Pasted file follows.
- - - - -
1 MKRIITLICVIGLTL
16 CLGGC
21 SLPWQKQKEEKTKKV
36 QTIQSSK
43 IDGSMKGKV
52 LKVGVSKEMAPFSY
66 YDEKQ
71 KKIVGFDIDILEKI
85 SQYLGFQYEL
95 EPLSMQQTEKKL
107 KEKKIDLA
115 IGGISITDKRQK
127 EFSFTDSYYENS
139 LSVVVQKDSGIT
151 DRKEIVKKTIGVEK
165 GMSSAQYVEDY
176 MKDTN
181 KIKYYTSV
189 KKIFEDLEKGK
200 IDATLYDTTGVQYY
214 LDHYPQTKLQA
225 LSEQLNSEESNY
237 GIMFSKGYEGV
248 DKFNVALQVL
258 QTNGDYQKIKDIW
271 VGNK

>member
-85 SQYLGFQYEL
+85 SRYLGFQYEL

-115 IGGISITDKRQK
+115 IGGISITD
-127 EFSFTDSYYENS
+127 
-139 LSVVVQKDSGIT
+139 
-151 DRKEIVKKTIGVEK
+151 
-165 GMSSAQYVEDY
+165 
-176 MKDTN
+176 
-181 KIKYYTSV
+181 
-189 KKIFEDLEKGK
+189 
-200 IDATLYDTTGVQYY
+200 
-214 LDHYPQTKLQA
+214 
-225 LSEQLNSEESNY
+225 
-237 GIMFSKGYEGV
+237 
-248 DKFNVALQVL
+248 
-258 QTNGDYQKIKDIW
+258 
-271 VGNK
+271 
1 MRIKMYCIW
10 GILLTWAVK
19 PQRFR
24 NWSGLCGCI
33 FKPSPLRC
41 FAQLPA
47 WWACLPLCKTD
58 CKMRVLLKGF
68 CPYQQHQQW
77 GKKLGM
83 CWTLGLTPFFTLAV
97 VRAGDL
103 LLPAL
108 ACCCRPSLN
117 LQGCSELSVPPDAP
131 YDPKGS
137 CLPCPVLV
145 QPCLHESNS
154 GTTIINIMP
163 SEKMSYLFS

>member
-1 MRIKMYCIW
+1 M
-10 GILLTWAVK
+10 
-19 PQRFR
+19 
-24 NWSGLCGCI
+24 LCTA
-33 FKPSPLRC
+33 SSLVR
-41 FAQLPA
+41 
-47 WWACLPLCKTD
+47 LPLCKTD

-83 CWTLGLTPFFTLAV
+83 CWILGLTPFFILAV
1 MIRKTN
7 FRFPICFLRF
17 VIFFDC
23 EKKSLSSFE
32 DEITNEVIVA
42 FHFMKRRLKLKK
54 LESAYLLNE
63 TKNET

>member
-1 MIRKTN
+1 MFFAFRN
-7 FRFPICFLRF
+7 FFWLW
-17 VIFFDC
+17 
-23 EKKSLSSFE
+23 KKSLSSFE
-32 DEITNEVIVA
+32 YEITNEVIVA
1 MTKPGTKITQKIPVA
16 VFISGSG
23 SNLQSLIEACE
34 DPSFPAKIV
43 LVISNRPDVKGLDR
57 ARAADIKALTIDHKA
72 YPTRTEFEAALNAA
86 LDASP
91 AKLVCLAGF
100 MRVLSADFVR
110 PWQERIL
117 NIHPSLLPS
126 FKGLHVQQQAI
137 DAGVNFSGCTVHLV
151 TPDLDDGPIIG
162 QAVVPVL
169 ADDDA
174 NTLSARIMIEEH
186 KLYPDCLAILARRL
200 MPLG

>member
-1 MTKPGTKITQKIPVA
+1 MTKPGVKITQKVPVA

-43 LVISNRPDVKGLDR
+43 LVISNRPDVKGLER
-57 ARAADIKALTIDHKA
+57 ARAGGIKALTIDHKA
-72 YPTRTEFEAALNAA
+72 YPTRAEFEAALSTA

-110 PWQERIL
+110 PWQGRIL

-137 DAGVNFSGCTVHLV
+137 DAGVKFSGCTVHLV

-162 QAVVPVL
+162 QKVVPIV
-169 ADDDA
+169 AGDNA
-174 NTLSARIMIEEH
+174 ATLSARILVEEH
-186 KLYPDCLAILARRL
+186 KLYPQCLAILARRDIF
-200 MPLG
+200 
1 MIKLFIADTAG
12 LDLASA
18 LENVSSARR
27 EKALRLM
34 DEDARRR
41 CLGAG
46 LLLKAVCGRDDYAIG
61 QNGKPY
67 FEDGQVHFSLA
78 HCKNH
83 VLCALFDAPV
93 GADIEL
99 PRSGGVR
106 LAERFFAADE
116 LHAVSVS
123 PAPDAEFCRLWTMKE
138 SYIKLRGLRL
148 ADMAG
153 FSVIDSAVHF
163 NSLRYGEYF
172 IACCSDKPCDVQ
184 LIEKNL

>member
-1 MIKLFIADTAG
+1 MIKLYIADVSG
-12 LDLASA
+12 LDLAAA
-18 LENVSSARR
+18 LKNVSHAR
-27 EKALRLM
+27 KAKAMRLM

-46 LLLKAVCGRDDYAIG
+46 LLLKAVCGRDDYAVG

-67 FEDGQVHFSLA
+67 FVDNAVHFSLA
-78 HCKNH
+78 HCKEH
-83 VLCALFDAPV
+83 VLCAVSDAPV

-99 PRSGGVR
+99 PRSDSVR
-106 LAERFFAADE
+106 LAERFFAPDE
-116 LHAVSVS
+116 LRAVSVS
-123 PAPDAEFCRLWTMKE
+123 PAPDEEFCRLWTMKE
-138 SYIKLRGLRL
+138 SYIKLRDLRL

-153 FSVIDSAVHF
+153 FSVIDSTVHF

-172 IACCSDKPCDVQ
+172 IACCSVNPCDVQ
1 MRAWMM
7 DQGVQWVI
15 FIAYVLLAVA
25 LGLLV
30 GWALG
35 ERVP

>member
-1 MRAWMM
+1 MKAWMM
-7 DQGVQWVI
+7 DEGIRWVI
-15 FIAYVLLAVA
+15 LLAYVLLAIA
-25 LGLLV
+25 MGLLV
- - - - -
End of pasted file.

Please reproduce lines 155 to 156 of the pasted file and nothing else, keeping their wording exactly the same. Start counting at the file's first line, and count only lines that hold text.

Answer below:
-186 KLYPDCLAILARRL
+186 KLYPQCLAILARRDIF